A cliche image of wealth and privilege is a college graduate taking up a management position at his father's firm to be groomed to take his father's place as president.
Earlier this week, we published data that shows how the members of the Forbes 400 List - America's .0001% - is becoming more meritocratic. The means of a middle class background and access to a college education remain an important prerequisite, but the percentage of America's wealthiest individuals who inherited their wealth has decreased over time.
Across the upper class, however, the narrative seems to be the reverse as intergenerational mobility has decreased. In other words, Americans are less likely to rise (or fall) from the class and income strata in which they are born.
"Income Inequality, Equality of Opportunity, and Intergenerational Mobility," a recently published paper by Dr. Miles Corak of the University of Ottawa, exhaustively investigates reduced socioeconomic mobility in America and the West with increased income inequality as its starting point.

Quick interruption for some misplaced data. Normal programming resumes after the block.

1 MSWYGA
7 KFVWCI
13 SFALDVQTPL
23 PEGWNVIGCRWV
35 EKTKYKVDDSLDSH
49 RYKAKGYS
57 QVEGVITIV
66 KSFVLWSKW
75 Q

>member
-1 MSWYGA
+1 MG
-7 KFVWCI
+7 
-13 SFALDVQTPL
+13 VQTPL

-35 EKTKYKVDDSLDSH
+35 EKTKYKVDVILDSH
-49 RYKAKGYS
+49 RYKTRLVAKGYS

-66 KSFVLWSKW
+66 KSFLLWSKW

One visual from the paper that stands out is the following graph, which shows the percentage of men who work or have worked for a current or former employer of their father:
Source: Journal of Economic Perspectives
As the graph shows, sons often work at companies that once employed their father. But at the upper income percentiles, the probability shoots up. You could say that as you approach the limit of the countries’ richest men, the probability that their sons will work with one of their former or current employers heads toward 100%.
We don’t have similar data for the United States, and the graph cannot prove messy questions of causality. But it strikingly visualizes a common sense notion - that the institutions capable of furnishing the largest incomes constitute a small world where the connections of growing up under the care of a politics or business magnate proves extremely valuable. Corak argues that this “intergenerational transmission of employers” is an important factor behind birth increasingly dictating economic outcomes.
Wealthy Americans and Europeans aren't all inheriting business empires from their parents. But following a parent toward a prosperous career like a north star is common.
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